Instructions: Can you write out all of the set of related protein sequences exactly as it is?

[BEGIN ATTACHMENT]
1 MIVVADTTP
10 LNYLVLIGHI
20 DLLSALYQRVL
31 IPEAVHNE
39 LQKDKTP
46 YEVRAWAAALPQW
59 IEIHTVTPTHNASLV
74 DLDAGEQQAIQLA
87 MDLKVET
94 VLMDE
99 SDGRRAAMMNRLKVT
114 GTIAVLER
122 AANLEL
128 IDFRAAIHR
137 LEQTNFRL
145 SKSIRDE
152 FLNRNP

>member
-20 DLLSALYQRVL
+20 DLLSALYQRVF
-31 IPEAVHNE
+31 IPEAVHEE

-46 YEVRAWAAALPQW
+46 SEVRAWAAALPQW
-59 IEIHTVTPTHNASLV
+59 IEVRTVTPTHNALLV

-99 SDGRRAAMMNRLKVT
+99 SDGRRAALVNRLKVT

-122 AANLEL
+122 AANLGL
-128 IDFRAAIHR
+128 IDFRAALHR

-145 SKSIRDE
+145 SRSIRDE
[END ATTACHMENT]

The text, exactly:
1 MIVVADTTP
10 LNYLVLIGHI
20 DLLSALYQRVL
31 IPEAVHNE
39 LQKDKTP
46 YEVRAWAAALPQW
59 IEIHTVTPTHNASLV
74 DLDAGEQQAIQLA
87 MDLKVET
94 VLMDE
99 SDGRRAAMMNRLKVT
114 GTIAVLER
122 AANLEL
128 IDFRAAIHR
137 LEQTNFRL
145 SKSIRDE
152 FLNRNP

>member
-20 DLLSALYQRVL
+20 DLLSALYQRVF
-31 IPEAVHNE
+31 IPEAVHEE

-46 YEVRAWAAALPQW
+46 SEVRAWAAALPQW
-59 IEIHTVTPTHNASLV
+59 IEVRTVTPTHNALLV

-99 SDGRRAAMMNRLKVT
+99 SDGRRAALVNRLKVT

-122 AANLEL
+122 AANLGL
-128 IDFRAAIHR
+128 IDFRAALHR

-145 SKSIRDE
+145 SRSIRDE